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How Apple is Able to Keep its Supply Lines Open

by Sean P. Aune | April 24, 2011April 24, 2011 8:00 am PDT

Apple and MoneyDuring the most recent earnings call for Apple, acting CEO Tim Cook stated that the recent Japan Earthquake-Tsunami would cause “no material supply impact” to the company this quarter.  Considering the number of parts still made in Japan, and the fact that it is now believed that the Sony NGP will be miss its fall launch window due to the disaster, one has to wonder how Apple is able to get through this unscathed.

There is one very simple answer to that: Money.

According to a recent report by CNN Money, Apple executives were quickly dispatched to Japan after the disaster struck with as much money as they needed to convince suppliers to prioritize them in the backlog of orders that would soon be building up.  Recent reports show that Apple has a war chest of $60 billion in cash, so throwing a few million down here or there isn’t going to make the company even blink if that is what it’s going to take to keep its products flowing.

There is also one other thing that Apple has going for itself, and that is its lack of products.  While some pundits have said that the company could be putting itself at risk by putting all of its eggs into one basket, it also pays off in the lower number of parts that it needs to purchase.  “The products are hot, (Apple’s) got $60 billion in cash, and it’s a big company.  Those three factors allow it to get more of its fair share of components, and ultimately market share,” Brian White, supply chain and Apple analyst at Ticonderoga Securities told CNN.

Besides the NGP, Sony has also said it is going to need to delay its Xperia Play gaming phone due to constrained supplies.  These two devices are going to be running different hardware, so that increases the company’s exposure to potential supply shortfalls.  Apple, on the other hand, is reusing parts across many of its devices meaning that it can purchase larger quantities of a part such as RAM chips because they aren’t in just one device.  This places them higher in the food chain to begin with due to volume purchasing, and when you throw in some extra cash to keep things flowing, it’s a no-brainer which company will receive its orders first.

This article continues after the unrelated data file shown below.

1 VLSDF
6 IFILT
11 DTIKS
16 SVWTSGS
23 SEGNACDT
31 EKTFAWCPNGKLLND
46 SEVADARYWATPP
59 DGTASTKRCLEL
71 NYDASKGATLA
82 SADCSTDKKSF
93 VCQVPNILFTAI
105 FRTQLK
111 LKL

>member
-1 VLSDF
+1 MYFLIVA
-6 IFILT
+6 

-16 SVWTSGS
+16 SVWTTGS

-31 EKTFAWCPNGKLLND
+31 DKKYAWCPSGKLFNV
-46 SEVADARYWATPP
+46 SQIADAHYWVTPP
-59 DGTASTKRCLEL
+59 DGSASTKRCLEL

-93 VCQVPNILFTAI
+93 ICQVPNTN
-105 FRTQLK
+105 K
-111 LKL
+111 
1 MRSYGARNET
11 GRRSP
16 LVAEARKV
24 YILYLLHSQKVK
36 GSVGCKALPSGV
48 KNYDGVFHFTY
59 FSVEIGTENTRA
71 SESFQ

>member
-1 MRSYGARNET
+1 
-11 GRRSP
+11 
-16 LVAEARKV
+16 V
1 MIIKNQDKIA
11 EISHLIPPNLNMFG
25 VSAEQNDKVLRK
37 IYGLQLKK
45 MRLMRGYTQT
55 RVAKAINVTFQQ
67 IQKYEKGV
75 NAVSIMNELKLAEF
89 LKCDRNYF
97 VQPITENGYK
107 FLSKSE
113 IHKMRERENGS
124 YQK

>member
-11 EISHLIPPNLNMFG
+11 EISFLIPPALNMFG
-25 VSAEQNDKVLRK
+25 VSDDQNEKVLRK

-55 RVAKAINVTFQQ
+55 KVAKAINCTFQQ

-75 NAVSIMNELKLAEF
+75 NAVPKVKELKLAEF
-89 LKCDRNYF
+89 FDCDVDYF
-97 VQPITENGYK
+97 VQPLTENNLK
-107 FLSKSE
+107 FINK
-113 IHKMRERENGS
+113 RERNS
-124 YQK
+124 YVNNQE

Is it fair that Apple should be feeling no pain from the supply constraints?  In a Utopian world, no, but in a free market capitalist society, why not?  The entrepreneurial spirit is defined by people that have said “why not” to gaps they see in a market, or a need that is going unfulfilled.  Any company could have followed the same path and offered to pay a premium for preferential treatment, but Apple asked “why not” and got there first.  Add in the fact that it doesn’t need as many parts, and you have a winning scenario for Apple.  “In times of a shortage, suppliers are going to sell to their biggest customers first,” Tom Dinges, senior electronics manufacturing consultant at IHS iSuppli, told CNN.  “For a company of Apple’s size, no one out there sells so few different products.  As a result, Apple’s sourcing strategy can be much more finely tuned than other companies with very disparate products.”

I keep coming back in my mind to a line from Dune by Frank Herbert about the drug that kept the universe flowing, “The Spice must flow.”  In the case of Apple, “The chips must flow”, and flow they shall.

What do you think?  Is it unfair that Apple is not feeling any impact from these component shortfalls?


Sean P. Aune

Sean P. Aune has been a professional technology blogger since July 2007, but his love of tech dates back to at least 1976 when his parents bought...

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